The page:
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Making a Production: Memory

By Alex Lei

Sebastian Pardo and Riel Roch-Decter in an office setting

Sebastian Pardo (L) and Riel Roch-Decter (R) in the Memory office. Courtesy of Memory

Making a Production is Documentary’s strand of in-depth profiles featuring production companies that make critically-acclaimed nonfiction film and media in innovative ways. These pieces probe the creative decisions, financial structures, and talent development that sustain their work—in the process, revealing both infrastructural challenges and industry opportunities that exist for documentarians.

When Emily Mackenzie and Noah Collier premiered their debut documentary feature, Carpet Cowboys (2023), at Baltimore’s New/Next Film Festival, it was the result not of a dedicated film festival strategy but a longstanding web of personal connections. Carpet Cowboys begins as an early Errol Morris-esque film about the changing nature of the American dream as seen through the world of industrial carpet manufacturing in Dalton, Georgia, and ends up focusing on one peculiar Scottish businessman, Roderick James, whose personality inflects the film’s form.

Production was scrappy—one co-director held the boom and the other the camera—but the results are sleek. The film’s producer, Memory (sometimes stylized MEMORY), originally planned to bypass the festival circuit with Carpet Cowboys in favor of a DIY theatrical roadshow. Then the film’s publicist, Kaila Sarah Hier of Exile PR, informed the film team that former Maryland Film Festival director Eric Allen Hatch—and frequent selector of Memory’s projects—was putting on an alternative fest in Baltimore. That connection led to the film’s premiere. This spontaneity that is born from a foundation of longstanding relationships is a signature of Memory’s operation.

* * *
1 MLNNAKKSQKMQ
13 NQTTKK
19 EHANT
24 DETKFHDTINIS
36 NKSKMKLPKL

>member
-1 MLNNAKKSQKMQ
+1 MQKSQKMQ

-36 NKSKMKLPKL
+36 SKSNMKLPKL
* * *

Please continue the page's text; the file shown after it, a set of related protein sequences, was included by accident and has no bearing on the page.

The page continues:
Like Carpet Cowboys, there’s a scrappiness behind Memory’s sleek exterior and dedicated cult following. The L.A.-based production company has only two full-time employees: its founders Sebastian Pardo and Riel Roch-Decter. The duo sought to create both a low-budget dream factory for passion projects and a sustainable network of filmmakers working in the DIY ethos of the 2000s, but with the stylistic inclinations of tidier, higher-budget productions. While they’re best known today for their boundary-pushing documentary projects—the essayistic films of Theo Anthony, Zia Anger’s cinematic performance My First Film (2018–2020), and Dean Fleischer-Camp’s narrativization of found footage in Fraud (2016)—Memory’s founders weren’t sure 10 years ago about the kind of product they’d be putting out, only the ethos behind it.